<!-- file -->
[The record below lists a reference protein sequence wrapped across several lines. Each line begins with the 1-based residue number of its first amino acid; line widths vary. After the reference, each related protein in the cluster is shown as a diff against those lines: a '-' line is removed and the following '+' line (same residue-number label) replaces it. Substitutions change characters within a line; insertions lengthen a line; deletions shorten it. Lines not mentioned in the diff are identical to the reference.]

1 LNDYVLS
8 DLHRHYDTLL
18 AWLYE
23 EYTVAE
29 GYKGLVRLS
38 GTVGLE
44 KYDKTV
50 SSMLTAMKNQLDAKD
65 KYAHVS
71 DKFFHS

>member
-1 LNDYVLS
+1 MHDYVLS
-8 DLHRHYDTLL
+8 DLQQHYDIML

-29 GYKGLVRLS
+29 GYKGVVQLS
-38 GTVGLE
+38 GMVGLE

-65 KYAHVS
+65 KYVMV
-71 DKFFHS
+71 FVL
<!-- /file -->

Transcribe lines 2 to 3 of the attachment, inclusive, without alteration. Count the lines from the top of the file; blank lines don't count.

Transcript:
1 LNDYVLS
8 DLHRHYDTLL